Homegrown. 135 comments

When the Rangers hit the playoffs at the end of the 2015 season, only two of the nine starting position players (counting the DH) were homegrown: Mitch Moreland and Rougned Odor. And only one backup player: Hanser Alberto.

Out of fourteen position players on their playoff roster, only three were drafted and developed by the Rangers.

So much for that vaunted farm system.

Everybody else come from somewhere else. Fielder from Detroit, Napoli from Boston, Beltre from free agency, Hamilton from Los Angeles, Andrus from Atlanta (while he did spend a couple of years in the Rangers system, that was after a couple of seasons in the Braves system; he wasn’t grown as much as he was re-potted), DeShields from Houston, Choo from free agency, Chirinos from Tampa Bay. Even the backups (Gimenez, Stubbs and Venable) were shipped in.

So, while the perception is that the Rangers have had this world-class farm system in the Jon Daniels era, the reality suggests otherwise. There is a systemic inability in the Rangers organization to develop major-league-caliber players.

It seems Jon Daniels has a great PR machine. And a lousy player development machine.

Overall, in ten years, only one of Jon Daniels’s first round draft picks has made any sort of impact for the Rangers—pitcher Chi Chi Gonzalez—and it can be described as marginal so far. Julio Borbon, Tommy Hunter, Justin Smoak, Tanner Scheppers, and Mike Olt contributed very little while in a Rangers’ uniform. Truth be told, Chi Chi hasn’t contributed all that much. But he did have a few noteworthy games to start his career, and he is still in the Rangers system, so there is hope.

A couple first-rounders seem to be bubbling up on the surface: Lewis Brinson and Joey Gallo. Time will tell, though, if they, as well as Gonzalez, will contribute in any significant way to the major league club. Past history suggests otherwise.

Okay, forget first-round picks. The Rangers haven’t had success with many of their other Daniels position player picks, period—only Odor, who he drafted in 2011, and Moreland, who he drafted in 2007.

By comparison, look at the Kansas City Royals. They won the World Series with four of their nine starting positions being homegrown. And three of their bench players.

The Royals drafted Alex Gordon in 2005, Salvador Perez in 2006, Mike Moustakas in 2007, and Eric Hosmer in 2008. That’s four impact players drafted four years in a row (three of them first-rounders).

The Royals, like the Rangers, made it to back-to-back World Series. The Royals, unlike the Rangers, won one. The Royals, unlike the Rangers, have the ability to get big-league production from their draft picks. The Royals, unlike the Rangers, have no crippling long-term contracts hanging over their heads, soon to flatten them like a falling safe in a comic strip.

Three of the four pitchers who logged starts for the Mets in their five World Series games this October were homegrown: Matt Harvey (drafted in 2010), Jacob deGrom (2010), and Steven Matz (2009). Two of the four Rangers starters against Toronto were home grown: Derek Holland (2006) and Martin Perez (2007). It’s not so much the difference in numbers that is telling as it is the difference in talent.

And dollars spent.

The New York Mets’ 2015 opening day payroll was $101.1 million. Kansas City’s was $113.6 million.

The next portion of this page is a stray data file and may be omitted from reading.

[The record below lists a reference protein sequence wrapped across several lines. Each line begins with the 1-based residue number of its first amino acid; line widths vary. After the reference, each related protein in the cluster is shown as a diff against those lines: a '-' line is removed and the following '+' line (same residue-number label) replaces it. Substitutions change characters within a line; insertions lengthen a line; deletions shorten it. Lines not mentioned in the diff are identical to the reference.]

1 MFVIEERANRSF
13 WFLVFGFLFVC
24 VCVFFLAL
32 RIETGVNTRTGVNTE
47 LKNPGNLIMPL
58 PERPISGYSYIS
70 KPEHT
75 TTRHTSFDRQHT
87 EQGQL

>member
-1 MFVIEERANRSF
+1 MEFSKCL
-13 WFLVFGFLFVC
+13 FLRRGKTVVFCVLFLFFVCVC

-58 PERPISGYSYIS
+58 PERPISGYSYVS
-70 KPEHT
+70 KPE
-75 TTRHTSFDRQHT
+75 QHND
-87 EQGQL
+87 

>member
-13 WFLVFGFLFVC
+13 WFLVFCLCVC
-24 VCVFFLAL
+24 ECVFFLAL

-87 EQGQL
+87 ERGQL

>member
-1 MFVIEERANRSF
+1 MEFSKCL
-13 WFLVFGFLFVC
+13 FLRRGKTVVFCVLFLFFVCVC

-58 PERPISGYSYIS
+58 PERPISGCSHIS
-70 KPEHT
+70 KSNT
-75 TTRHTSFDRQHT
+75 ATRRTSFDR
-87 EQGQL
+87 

Texas’s was $142.1 million.

Houston, who came within one game of tying Texas, made the playoffs with six home-grown starting position players and rotation pitchers—Jose Altuve, George Springer, Rookie of the Year winner Carlos Correa, Jason Castro, Cy Young winner Dallas Keuchel, and Lance McCullers—and an opening day payroll less than half that of the Rangers at $70.9 million.

That’s why Profar’s health is so important to the Rangers. He is one of the few bright spots in their mostly barren and vastly under-performing system. Actually, he is the only one even close to ready to step onto a major league roster, and he might not even be able to do that physically. Brinson looks very promising, as does Nomar Mazara, but they are not expected to be ready this season. Gallo and Gonzalez still have a lot of baking to do. Gallo a whole lot more. Then there’s Ryan Rua.

So there is hope on the horizon. After ten years of Jon Daniels, the Rangers finally appear to have something to look forward to in homegrown talent. Eventually the law of averages catches up to every organizations.

But let’s face the facts: The Rangers’ farm system under Daniels has been totally inept at developing a catcher in his entire ten-year tenure. It has no first baseman anywhere in the system ready to step in and take over, so it’s Moreland for at least one more season or get that production from outside the system. Brinson is not ready in center to take over should Delino DeShields prove to be a fluke. There’s no right fielder if Choo disappears for months at a time as he so often does. Nobody is ready to take over in left when Hamilton goes down. And the level of pitching prospects can generously be described as threadbare.

While the Rangers have earned the reputation for having a great farm system, the reality is that it has yet to turn out much in the way of staying power in Arlington lately.

True, Justin Smoak and Blake Beavan were turned into Cliff Lee. But Smoak and Beavan, both first-round Jon Daniels picks by the way, didn’t materialize for their major league teams either. And, yes, you can argue that some of that talent turned into Cole Hamels. But that is the entire point of this.

If the Rangers intend to continue being competitive and improve the team, they have to trade for or buy the talent they are unable to develop on their own.

And since they are unable to develop their own, they don’t have a whole lot of available attractive talent to trade. So that means they have to buy.

That is the Jon Daniels difference.

Watch out for that safe.